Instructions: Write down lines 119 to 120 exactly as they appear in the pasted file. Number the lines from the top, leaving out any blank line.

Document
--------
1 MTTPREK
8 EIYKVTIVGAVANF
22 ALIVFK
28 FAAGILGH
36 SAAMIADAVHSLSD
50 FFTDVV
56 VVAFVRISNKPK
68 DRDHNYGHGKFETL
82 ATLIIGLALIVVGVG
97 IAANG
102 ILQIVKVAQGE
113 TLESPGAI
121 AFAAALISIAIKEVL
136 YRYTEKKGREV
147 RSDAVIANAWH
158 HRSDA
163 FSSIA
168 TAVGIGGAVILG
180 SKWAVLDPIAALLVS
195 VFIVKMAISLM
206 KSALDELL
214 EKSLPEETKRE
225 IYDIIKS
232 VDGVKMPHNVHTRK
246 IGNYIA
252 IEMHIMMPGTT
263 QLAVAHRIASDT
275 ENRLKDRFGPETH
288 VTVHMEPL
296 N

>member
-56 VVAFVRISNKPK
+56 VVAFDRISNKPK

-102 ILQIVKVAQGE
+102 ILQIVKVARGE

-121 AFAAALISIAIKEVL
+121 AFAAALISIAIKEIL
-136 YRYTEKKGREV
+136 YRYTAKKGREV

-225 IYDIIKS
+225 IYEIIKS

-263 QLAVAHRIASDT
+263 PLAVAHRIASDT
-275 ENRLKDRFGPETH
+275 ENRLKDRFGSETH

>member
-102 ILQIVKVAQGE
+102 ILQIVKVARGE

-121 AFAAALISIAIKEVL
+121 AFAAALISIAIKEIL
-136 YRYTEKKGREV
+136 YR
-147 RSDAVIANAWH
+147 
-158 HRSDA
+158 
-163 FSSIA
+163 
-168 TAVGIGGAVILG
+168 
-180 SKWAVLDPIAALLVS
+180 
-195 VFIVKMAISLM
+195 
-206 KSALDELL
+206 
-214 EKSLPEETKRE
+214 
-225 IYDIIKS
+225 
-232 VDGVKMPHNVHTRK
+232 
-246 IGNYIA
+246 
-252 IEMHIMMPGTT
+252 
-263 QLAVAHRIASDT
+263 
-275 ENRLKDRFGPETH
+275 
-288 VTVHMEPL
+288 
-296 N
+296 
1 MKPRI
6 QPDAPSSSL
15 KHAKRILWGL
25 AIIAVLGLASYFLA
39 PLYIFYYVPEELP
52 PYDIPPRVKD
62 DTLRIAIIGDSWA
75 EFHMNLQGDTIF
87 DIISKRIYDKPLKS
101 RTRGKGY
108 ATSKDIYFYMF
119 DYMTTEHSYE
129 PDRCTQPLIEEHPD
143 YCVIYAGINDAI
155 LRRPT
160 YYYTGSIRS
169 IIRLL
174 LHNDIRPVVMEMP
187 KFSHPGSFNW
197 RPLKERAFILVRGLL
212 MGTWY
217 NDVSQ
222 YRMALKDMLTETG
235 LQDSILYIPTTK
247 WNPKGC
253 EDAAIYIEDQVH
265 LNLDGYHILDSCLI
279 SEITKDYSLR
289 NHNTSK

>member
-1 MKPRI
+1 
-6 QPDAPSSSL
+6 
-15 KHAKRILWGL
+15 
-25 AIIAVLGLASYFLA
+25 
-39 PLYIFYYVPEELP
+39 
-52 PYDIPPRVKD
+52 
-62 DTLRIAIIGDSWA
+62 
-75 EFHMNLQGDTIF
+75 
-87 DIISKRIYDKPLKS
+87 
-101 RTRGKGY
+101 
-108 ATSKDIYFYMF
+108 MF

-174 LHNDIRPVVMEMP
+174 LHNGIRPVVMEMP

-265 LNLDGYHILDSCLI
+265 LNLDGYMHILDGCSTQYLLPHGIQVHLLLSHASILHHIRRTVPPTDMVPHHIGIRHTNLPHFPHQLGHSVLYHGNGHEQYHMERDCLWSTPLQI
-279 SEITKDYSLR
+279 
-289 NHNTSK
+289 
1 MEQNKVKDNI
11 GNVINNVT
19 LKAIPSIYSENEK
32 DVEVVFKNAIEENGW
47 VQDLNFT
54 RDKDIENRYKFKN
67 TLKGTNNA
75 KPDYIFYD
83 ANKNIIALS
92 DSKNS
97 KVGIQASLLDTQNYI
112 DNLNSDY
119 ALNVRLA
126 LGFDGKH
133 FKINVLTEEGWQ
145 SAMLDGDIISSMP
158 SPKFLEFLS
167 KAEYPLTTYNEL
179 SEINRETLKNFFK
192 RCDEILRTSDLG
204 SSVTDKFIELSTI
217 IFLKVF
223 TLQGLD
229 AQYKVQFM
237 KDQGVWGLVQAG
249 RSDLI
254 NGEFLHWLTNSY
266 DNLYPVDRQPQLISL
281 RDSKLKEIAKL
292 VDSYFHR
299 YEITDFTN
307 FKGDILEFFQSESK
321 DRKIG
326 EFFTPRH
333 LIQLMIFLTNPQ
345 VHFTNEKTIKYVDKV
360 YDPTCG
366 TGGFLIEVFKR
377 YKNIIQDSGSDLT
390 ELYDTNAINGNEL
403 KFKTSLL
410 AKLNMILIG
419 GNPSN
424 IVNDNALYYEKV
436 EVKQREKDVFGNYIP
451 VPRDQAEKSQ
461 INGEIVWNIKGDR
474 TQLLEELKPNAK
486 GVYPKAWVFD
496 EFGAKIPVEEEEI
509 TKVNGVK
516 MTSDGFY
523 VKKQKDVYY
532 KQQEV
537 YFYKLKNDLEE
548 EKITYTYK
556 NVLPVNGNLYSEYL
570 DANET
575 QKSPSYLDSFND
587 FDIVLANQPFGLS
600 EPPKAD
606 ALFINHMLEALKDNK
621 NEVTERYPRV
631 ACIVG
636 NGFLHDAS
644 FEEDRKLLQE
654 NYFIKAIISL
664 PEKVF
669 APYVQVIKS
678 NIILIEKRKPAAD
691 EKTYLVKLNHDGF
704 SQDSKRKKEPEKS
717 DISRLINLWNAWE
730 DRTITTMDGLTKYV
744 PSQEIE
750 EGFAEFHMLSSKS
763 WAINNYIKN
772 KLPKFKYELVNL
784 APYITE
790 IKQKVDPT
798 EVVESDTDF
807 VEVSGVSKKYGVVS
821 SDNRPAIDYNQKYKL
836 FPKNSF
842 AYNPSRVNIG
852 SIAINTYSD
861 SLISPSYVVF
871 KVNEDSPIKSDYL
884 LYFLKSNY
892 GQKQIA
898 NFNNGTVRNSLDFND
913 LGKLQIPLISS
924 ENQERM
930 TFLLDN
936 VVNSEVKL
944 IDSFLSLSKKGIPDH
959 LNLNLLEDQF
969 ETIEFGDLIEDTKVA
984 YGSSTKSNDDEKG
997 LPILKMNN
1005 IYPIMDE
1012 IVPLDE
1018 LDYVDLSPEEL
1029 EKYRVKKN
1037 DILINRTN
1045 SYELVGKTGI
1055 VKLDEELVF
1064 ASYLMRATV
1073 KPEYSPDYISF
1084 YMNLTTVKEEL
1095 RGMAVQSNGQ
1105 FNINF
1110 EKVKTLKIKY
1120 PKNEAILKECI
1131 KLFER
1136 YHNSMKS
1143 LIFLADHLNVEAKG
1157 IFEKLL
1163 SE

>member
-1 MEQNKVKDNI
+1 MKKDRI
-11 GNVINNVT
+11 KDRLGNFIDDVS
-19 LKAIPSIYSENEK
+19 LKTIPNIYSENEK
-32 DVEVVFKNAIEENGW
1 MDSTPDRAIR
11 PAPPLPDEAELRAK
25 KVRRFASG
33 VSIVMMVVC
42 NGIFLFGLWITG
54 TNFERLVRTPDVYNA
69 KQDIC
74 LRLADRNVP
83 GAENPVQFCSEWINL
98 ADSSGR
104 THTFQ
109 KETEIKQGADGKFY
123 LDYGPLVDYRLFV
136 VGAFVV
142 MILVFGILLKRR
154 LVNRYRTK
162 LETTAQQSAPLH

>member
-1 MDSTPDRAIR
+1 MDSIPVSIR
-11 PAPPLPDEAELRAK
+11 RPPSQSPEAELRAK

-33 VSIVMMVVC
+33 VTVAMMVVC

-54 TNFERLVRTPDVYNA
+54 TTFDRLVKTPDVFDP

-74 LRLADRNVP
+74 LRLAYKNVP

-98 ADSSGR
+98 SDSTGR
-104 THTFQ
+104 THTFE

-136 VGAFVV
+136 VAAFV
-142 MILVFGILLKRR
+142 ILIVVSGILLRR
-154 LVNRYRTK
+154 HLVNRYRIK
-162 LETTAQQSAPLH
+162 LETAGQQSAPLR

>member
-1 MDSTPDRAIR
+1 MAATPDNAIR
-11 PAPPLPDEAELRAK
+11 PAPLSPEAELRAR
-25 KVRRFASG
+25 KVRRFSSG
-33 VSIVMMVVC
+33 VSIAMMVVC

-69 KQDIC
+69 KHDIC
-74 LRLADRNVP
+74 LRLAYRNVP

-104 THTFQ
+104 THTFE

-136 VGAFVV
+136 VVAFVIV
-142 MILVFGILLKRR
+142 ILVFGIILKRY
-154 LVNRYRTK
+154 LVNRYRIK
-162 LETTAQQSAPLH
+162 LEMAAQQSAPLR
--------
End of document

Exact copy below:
-15 KHAKRILWGL
+15 